1. Can it middle-button-pan yet, or do they plan that extraordinarily never-before-heard-of ground-breaking innovative feature as the Big Thing For The 22nd Century?

  3. On the changes to the board itself:
    plus,minus adjustable – yes very good!
    extra leds – yes good,
    backward or downward facing connector – yes yes yes!
    I was trying to figure out the best way to do this with version 1 as I really want to mount on the power supply box itself to reduce the rats nest effect.
    Minor nit, I think 1.25 amps on +5 and +12 is too small, easily replaced though. I sometimes would like to power small DC motors from the plus 12 without an extra cable.

  4. I think a digital voltimeter/ammeter would be a really useful addition to an adjustable power supply – so it could even become a replacement for a regular bench supply. The meter don’t need to be built in the ATX breakout board itself. Instead, the breakboard could have some connectors and holes, so the meter could be futurely implemented as a daughterboard…

  5. Nice changes but you still haven’t done anything to improve the biggest problem with this board – the 1.25A fuses. Most ATX power supplies supply 25A or more. The fuses are crippling.

    1. We intended this as a feature and not a bug.25A is a huge amount of current for small projects. We don’t want to deal with the full 25A, so we added the 1.25A fuse.

      1. I understand but I think most people who are using an ATX power supply are using it because they have high current needs. Otherwise, a scrap wall wart is a much easier solution. Most of the negative comments I got about my ATX build were regarding the fuses. Perhaps adding high current fuses as an option would be worth testing. My guess is that more people would be interested in that version.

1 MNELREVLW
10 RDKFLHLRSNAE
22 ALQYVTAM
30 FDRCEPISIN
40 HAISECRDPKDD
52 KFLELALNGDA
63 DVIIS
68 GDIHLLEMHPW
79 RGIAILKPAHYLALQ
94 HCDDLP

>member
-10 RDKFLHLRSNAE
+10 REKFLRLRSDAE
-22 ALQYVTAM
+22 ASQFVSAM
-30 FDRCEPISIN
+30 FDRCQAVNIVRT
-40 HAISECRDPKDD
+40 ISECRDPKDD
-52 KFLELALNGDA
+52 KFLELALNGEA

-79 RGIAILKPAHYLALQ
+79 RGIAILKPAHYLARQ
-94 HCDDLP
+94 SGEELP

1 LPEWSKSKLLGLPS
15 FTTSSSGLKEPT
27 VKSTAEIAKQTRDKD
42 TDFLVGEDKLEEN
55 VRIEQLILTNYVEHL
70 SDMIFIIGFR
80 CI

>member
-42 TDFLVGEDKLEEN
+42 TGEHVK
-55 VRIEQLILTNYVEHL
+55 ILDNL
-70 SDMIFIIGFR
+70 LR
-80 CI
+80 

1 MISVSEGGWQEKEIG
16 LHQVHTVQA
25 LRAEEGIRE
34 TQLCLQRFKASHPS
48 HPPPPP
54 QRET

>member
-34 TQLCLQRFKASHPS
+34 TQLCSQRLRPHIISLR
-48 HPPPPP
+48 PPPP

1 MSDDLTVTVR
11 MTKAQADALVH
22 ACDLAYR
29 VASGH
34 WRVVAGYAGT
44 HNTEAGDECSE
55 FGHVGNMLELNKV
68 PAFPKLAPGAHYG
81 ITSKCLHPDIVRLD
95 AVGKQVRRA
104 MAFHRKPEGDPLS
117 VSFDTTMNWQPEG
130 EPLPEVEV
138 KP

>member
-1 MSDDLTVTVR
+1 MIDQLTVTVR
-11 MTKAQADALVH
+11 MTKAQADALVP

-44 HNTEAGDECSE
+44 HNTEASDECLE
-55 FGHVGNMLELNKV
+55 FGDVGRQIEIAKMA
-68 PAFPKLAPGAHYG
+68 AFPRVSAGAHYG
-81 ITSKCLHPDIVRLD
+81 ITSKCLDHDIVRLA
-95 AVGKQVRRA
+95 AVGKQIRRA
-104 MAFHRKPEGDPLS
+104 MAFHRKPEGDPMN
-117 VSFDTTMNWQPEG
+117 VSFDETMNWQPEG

2. I have a large collection of wall-warts, but if I wanted +12,-12,+5 and +3.3 all at once, the ATX supply is still a nice choice to have convenient screw terminals with all four voltages. I seldom need the higher current. But if you do, it’s just a zero-ohm jumper away.

  6. *I feel like a real newbie. I am using Kicad for a project for the first time. I have previously used ExpressPCB which makes it very easy.

    What files do I need to assemble to send to the fabricator to have some prototypes made?

    1. There’s no plan for it at all, it was just for fun. Send the gerbers off yourself and have it made though :)

  7. I’m completely new to KiCAD. When I load this file, it says it is missing the libraries “special” and “dp_devices”.

    Where do I find them?

    This is on a brand new install of the latest KiCAD on Windows 8.1.

  8. OK, I found the “special.lib” and “dp_devices.lib” but the ATX connector is not in there. I found an ATX_24 library, but KiCAD complains that it isn’t an Eschema library and won’t open it.

    Is anyone still watching this? Too bad Dangerous Prototypes never finished this and uploaded. I’m not 100% satisfied with it, but it is much better than the earlier version that they still sell.